Partnerships with local education agencies and school sites include San Bernardino County Superintendent of Schools (SBCSS); Riverside County of Education; Palm Springs Unified School District; Hemet Unified School District; San Bernardino City Unified School District; Rialto Unified School District; Victor Valley Union High School; Ontario-Montclair School District; Leadership Military Academy; Nuview Union School District; Provisional Accelerated Learning Academy; and Riverside County Office of Education Alternative Education Program. While the initiative will begin at these partner sites, it is anticipated that learnings would benefit other schools and districts interested in implementing similar programs in the future.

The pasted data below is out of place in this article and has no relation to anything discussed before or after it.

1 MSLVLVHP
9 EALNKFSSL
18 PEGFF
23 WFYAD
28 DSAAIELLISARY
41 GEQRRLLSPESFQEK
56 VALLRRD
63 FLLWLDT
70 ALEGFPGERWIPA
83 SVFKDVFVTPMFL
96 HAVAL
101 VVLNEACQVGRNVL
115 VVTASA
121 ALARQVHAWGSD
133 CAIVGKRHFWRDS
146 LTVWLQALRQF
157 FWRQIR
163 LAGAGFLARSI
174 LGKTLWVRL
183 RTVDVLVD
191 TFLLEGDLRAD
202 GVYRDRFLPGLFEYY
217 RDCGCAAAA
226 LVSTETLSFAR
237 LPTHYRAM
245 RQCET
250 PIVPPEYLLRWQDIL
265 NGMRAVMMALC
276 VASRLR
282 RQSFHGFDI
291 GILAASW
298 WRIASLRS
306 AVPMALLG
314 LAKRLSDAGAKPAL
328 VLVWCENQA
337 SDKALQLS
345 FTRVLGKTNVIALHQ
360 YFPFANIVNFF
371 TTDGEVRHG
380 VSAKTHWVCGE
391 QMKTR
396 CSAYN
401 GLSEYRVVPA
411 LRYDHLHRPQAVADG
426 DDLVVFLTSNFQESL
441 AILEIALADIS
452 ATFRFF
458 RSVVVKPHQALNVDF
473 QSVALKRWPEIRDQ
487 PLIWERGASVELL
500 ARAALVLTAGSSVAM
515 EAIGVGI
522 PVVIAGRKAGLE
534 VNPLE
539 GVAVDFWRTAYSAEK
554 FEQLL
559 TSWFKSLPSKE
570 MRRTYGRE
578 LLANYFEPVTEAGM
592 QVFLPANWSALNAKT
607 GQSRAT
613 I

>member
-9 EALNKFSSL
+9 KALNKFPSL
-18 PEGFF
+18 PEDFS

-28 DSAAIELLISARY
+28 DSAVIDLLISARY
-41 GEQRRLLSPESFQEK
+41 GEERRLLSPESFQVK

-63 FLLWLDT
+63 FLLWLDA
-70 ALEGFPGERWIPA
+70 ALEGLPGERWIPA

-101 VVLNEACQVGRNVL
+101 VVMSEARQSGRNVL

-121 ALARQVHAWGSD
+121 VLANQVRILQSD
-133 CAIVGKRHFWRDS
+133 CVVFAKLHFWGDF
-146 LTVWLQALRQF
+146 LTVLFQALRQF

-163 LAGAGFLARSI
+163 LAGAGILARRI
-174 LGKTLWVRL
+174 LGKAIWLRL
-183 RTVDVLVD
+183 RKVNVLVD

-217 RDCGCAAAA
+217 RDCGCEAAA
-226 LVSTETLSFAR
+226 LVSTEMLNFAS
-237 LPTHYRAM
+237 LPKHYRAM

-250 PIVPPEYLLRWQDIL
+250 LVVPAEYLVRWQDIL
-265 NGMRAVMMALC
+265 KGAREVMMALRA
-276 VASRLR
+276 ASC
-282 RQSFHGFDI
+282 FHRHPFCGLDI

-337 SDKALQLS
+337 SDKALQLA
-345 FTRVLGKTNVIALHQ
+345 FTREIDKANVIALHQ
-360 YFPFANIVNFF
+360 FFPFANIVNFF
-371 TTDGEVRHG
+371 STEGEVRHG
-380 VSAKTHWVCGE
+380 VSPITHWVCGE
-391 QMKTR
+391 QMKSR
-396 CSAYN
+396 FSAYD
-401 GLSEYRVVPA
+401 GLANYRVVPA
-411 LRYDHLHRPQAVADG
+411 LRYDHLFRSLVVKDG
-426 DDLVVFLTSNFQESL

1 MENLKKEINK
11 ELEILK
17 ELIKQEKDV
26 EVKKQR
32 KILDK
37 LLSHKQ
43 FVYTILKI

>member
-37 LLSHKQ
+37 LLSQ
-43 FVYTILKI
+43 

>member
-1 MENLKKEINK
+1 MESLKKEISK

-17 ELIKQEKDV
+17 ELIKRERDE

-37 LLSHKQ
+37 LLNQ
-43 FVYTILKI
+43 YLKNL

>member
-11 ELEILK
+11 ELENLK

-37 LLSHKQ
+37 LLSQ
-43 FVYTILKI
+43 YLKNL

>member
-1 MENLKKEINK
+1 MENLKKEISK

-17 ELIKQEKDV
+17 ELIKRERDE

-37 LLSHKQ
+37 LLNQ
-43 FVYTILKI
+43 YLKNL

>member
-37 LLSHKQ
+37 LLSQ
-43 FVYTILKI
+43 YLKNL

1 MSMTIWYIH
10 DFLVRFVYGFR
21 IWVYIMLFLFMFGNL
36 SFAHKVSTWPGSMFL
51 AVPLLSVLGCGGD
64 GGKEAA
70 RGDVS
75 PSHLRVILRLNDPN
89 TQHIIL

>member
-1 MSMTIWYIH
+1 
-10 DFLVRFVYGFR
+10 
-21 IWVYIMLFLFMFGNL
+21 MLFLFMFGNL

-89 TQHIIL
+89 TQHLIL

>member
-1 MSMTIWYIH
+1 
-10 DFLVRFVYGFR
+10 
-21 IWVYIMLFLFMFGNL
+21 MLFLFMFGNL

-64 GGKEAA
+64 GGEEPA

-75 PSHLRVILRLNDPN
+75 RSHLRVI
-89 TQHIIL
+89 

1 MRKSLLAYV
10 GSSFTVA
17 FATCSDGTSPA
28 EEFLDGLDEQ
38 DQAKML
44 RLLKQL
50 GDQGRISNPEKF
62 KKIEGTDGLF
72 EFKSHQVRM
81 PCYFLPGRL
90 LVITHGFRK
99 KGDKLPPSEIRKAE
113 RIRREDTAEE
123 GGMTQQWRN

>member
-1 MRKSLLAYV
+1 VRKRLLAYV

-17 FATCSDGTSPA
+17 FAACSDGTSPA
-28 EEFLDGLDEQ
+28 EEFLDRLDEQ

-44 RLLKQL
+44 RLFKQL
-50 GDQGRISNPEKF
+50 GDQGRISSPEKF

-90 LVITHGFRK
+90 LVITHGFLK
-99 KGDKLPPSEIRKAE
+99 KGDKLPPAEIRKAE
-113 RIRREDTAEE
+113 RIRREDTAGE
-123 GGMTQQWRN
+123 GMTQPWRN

“San Bernardino County Superintendent of Schools recognizes the growing mental health crisis among our youth and supports this joint effort to address this critical issue,” said County Superintendent Ted Alejandre. “SBCSS seeks to build capacity within countywide systems and increase access to much needed support to ensure every child receives the services they need when they need them.”

“Educators at the Riverside County Office of Education and within all Local Educational Agencies (LEA) in Riverside County, are vitally interested in addressing the needs of the whole student beyond the classroom. Linking arms with partners across the county via the Student Behavioral Health Incentive Program (SBHIP) will equitably provide mental health services to those who might not otherwise have access to this level of support,” said Riverside County Superintendent of Schools, Dr. Edwin Gomez.